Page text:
In a damning 153-page decision, Carl Barbier, the 70 year old New Orleans judge overseeing the case, discarded BP’s argument that the tragedy was the result of multiple mistakes by multiple parties. He apportioned 67% of the blame – and eventual damages payments – to the company. Transocean, the owner of the Deepwater Horizon, and Halliburton, the company contracted to cement the well, were liable for 30% and 3%, respectively.
Both were negligent, in Barbier’s view, but only BP was deemed to have met the harsher standard of gross negligence and wilful misconduct. Analysts at Investec said: “This, we understand, is effectively a moral division.”
From the beginning BP was the villain in the public eye. Last week’s verdict means it now is legally too. Barbier accused it of “reckless” conduct. The decision to drill the final 100ft “was the initial link in a chain that concluded with the blowout, explosion and oil spill”.
Brian Gilvary, BP’s finance director, said the company “strongly disagreed” with the judge’s “erroneous” ruling. BP pledged to appeal, a process that will probably drag on for years.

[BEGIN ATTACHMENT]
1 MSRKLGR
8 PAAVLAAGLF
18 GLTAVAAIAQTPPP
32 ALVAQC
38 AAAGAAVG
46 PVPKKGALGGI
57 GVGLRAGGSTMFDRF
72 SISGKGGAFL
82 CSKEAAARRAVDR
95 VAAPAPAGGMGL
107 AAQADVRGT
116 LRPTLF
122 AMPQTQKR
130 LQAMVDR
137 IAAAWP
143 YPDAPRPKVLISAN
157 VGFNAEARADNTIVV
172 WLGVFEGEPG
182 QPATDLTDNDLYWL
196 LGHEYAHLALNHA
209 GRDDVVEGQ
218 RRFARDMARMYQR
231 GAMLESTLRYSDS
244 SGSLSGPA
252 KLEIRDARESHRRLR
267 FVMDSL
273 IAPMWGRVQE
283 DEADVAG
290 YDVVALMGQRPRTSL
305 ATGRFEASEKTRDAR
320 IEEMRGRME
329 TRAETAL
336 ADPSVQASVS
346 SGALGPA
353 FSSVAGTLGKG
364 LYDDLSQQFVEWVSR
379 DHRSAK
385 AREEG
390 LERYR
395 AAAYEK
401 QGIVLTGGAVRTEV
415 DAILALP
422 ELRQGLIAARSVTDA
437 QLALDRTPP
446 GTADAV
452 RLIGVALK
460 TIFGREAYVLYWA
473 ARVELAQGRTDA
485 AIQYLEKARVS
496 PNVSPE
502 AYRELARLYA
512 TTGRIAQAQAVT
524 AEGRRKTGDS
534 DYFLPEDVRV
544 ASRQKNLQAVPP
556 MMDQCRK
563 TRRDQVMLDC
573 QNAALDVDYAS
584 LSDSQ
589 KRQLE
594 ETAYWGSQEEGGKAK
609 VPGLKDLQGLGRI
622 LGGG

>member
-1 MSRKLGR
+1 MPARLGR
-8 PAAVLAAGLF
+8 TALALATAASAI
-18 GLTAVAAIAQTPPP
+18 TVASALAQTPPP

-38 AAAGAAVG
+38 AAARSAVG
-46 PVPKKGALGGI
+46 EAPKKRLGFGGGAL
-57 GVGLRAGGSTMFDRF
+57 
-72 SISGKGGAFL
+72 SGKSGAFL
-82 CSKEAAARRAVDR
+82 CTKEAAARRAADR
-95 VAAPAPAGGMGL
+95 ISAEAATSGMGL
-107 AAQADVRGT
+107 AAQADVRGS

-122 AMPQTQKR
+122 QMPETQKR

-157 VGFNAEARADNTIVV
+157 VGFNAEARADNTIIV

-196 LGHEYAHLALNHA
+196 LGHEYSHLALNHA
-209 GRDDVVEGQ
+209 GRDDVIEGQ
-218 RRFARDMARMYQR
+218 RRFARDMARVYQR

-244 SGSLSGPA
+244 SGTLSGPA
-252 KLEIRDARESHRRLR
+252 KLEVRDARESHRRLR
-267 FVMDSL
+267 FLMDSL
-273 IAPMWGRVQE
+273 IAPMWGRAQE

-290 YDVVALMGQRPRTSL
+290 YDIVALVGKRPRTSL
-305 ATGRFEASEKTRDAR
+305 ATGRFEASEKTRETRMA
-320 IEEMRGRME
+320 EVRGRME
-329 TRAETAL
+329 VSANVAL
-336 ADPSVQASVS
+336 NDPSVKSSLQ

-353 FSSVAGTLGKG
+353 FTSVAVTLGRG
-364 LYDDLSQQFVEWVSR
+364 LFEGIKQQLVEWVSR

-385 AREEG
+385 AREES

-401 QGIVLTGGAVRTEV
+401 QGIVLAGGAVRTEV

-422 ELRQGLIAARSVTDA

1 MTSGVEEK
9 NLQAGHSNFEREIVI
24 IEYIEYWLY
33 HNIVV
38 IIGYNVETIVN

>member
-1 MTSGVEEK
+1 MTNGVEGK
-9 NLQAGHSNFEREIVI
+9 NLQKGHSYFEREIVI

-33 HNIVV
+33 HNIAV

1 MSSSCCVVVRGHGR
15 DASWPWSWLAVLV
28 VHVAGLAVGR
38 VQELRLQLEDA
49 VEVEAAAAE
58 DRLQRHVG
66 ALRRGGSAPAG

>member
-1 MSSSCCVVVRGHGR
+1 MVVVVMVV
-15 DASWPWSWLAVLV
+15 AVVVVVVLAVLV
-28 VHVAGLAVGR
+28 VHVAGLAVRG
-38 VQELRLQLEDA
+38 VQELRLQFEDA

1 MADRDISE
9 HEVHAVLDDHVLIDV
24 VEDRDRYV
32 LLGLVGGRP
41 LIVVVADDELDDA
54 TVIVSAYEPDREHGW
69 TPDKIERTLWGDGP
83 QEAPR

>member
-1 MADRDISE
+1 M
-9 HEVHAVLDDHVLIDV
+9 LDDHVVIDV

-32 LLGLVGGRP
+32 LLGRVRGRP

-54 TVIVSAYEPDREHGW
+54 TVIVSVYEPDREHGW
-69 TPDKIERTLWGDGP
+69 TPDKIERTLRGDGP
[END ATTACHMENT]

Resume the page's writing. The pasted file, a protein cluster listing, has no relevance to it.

From the earliest days of the crisis, when the underwater “spill-cam” of inky crude billowing into the sea was on an endless loop on America’s cable news channels, BP was adamant. The company would not, it claimed, be found grossly negligent. That would be a bridge too far.
Indeed, the term itself was a subject of great debate at the trial. Barbier devoted eight pages of his judgement to the duelling interpretations put forth by BP and the American government before siding with the latter. It classified gross negligence as “an extreme departure from the care required under the circumstances or a failure to exercise even slight care”.
BP claimed prosecutors would have had to prove intent; that BP proceeded “with conscious indifference to the rights, safety, or well being of others”.